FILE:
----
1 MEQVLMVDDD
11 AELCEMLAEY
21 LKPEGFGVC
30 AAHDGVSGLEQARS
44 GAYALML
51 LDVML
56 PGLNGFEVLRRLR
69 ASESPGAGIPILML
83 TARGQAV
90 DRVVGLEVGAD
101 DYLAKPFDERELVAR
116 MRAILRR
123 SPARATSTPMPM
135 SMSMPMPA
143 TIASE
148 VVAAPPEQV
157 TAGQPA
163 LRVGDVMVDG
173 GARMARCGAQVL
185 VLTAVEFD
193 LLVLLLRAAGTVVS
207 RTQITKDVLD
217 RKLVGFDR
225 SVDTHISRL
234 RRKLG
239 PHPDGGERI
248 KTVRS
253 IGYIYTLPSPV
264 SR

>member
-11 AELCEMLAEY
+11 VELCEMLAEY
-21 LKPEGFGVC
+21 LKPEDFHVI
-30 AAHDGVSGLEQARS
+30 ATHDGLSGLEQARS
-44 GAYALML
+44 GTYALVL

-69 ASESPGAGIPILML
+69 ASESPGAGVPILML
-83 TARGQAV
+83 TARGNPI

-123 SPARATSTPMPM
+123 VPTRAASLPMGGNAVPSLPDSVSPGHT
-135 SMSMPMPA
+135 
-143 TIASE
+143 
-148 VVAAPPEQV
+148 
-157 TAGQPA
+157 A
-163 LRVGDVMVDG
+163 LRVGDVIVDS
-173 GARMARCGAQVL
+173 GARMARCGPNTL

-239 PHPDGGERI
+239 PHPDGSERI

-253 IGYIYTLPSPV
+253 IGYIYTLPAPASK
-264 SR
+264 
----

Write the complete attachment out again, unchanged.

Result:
1 MEQVLMVDDD
11 AELCEMLAEY
21 LKPEGFGVC
30 AAHDGVSGLEQARS
44 GAYALML
51 LDVML
56 PGLNGFEVLRRLR
69 ASESPGAGIPILML
83 TARGQAV
90 DRVVGLEVGAD
101 DYLAKPFDERELVAR
116 MRAILRR
123 SPARATSTPMPM
135 SMSMPMPA
143 TIASE
148 VVAAPPEQV
157 TAGQPA
163 LRVGDVMVDG
173 GARMARCGAQVL
185 VLTAVEFD
193 LLVLLLRAAGTVVS
207 RTQITKDVLD
217 RKLVGFDR
225 SVDTHISRL
234 RRKLG
239 PHPDGGERI
248 KTVRS
253 IGYIYTLPSPV
264 SR

>member
-11 AELCEMLAEY
+11 VELCEMLAEY
-21 LKPEGFGVC
+21 LKPEDFHVI
-30 AAHDGVSGLEQARS
+30 ATHDGLSGLEQARS
-44 GAYALML
+44 GTYALVL

-69 ASESPGAGIPILML
+69 ASESPGAGVPILML
-83 TARGQAV
+83 TARGNPI

-123 SPARATSTPMPM
+123 VPTRAASLPMGGNAVPSLPDSVSPGHT
-135 SMSMPMPA
+135 
-143 TIASE
+143 
-148 VVAAPPEQV
+148 
-157 TAGQPA
+157 A
-163 LRVGDVMVDG
+163 LRVGDVIVDS
-173 GARMARCGAQVL
+173 GARMARCGPNTL

-239 PHPDGGERI
+239 PHPDGSERI

-253 IGYIYTLPSPV
+253 IGYIYTLPAPASK
-264 SR
+264 